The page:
MILWAUKEE -- As the Phillies move into the second half of this rebuilding season, their focus — aside from winning games — is identifying building blocks for the future.
And it looks like they may have found a big one in their starting rotation.
Aaron Nola pitched a gem Saturday night, holding the NL Central-leading Brewers to two runs on seven hits and a pair of walks while striking out seven over six innings in the Phillies' 3-2 loss (see Instant Replay). His strong work was undone in the eighth inning when Joaquin Benoit served up a homer to Travis Shaw the broke a 2-2 tie. Benoit picked up the loss.
"You hold this team to two runs over six innings, you've done a good job," Phillies manager Pete Mackanin said of Nola.
Nola missed a chance to improve to 3-0 lifetime against Milwaukee by serving up a game-tying home run to Hernan Perez in his final inning but has left an impression over his last five outings, going 3-1 with a 1.78 ERA during that stretch.
"Just getting ahead in the count and getting the leadoff hitter out has been key for me," Nola said. "Those are the biggest thing that takes stress off you each inning. Tonight, I let some leadoff guys on and didn't get strike one enough."
A first-round pick of the Phillies (seventh overall) in the 2014 draft, Nola made a strong impression as a rookie, going 6-2 with a 3.59 ERA in 13 starts in 2015. He made 20 starts for the team last season and went 6-9 but saw his ERA jump to 4.78 thanks to a rough six-week stretch during which he went 0-4 with a 13.50 mark in five starts.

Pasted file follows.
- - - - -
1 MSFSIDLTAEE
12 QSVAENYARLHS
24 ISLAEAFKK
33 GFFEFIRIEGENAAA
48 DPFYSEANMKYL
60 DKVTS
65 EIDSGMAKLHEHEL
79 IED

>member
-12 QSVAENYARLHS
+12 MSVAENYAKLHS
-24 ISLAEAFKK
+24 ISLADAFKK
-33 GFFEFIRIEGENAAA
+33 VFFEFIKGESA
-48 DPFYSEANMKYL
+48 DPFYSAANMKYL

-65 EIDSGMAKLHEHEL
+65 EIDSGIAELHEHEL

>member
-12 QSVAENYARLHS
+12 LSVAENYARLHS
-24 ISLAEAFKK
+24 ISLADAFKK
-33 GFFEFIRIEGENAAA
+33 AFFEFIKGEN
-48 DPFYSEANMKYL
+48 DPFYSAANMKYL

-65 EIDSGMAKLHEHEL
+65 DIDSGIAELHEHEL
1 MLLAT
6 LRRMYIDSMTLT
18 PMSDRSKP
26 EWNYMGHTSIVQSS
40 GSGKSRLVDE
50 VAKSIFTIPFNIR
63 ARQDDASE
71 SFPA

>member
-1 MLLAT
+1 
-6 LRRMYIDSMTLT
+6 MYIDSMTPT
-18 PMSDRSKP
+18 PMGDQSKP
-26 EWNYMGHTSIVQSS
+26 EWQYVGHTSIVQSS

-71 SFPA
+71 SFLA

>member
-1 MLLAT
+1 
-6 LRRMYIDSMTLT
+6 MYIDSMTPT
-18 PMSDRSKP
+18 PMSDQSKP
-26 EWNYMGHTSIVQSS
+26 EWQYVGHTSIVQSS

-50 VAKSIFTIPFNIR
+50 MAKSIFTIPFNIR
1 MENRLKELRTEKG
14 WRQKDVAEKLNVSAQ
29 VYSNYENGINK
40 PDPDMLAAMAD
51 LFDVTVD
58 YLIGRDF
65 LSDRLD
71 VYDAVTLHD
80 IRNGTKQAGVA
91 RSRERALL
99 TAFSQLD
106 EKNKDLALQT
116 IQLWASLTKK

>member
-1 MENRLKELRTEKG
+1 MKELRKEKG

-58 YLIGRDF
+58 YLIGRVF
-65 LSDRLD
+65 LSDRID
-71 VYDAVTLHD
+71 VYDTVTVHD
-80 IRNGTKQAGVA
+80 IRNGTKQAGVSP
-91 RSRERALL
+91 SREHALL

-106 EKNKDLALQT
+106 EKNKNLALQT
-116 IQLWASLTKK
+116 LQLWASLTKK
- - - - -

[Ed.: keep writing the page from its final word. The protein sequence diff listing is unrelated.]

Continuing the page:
A sprained ulnar collateral ligament combined with a mild flexor strain in his pitching elbow brought his season to an end in late July and after a rough spring training this season (0-3, 8.38 ERA), he took the victory in two of his first three starts before hitting another rough patch that saw him go 1-5 with a 4.89 ERA over his next six outings.
He's bounced back in a big way since.
"I'm really happy for him and for us because he really turned it around," Mackanin said. "When he started off in the big leagues, he looked like a really good find. Then he went through that period when he was searching. He had the arm issue, the command issue then he got out of it and now he's better than ever. That's a real bonus."
Mackanin looks at Nola and the way he worked through adversity early in his career as an example the rest of the young players on his roster can learn from as they continue their development.
"Just because you start off real good doesn't mean it's going to continue," he said. "You have to battle through any issues you have, which he did, and now he's learned and gone through that process and is better for it. That's what everybody has to do. (Nick) Pivetta's gotta do it, (Ben) Lively's gotta do it. They all have to do it. Even the hitters."
The Phillies have had some top-notch talent anchoring its rotation over the last decade. Nola isn't quite at the level of Cole Hamels or Roy Halliday just yet, but he's showing signs that he could get to that point in the not-so-distant future.
"I try to do everything I can to win every time I go out there," Nola said. "I do every thing I can to keep the ball low, give up the least runs I can and just battle. I'm going to battle my butt off every time I go out there and give them a chance to win."